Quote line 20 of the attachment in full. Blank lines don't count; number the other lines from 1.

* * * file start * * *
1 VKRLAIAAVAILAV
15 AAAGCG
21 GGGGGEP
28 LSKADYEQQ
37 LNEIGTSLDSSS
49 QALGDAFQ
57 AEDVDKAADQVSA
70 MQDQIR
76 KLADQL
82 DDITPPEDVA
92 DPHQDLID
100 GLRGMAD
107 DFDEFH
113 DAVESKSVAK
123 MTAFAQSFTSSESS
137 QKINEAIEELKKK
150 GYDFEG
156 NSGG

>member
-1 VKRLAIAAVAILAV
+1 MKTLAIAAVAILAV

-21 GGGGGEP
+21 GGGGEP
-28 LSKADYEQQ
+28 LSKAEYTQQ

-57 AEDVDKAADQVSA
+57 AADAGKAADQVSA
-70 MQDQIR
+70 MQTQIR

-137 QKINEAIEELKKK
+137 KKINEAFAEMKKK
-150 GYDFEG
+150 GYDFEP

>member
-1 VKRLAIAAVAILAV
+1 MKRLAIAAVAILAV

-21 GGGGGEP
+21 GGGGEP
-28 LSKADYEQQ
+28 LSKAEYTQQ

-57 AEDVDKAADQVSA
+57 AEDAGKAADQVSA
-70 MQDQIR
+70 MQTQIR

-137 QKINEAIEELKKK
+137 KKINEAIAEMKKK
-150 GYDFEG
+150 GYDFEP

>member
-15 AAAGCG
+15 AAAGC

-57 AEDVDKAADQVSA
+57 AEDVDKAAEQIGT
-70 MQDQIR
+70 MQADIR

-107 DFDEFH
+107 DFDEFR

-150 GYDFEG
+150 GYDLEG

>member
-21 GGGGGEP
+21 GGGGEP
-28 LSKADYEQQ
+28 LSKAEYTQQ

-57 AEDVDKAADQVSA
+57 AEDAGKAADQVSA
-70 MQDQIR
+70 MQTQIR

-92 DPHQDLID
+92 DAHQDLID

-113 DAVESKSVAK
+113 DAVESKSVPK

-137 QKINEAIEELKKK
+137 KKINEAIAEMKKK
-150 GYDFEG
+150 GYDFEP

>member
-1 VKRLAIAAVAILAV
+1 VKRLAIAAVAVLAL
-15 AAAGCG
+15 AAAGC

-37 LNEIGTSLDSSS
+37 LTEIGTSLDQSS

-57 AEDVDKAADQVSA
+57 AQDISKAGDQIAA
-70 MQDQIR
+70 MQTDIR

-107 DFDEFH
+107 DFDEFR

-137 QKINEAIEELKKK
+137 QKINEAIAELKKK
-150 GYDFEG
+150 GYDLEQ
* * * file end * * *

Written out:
-1 VKRLAIAAVAILAV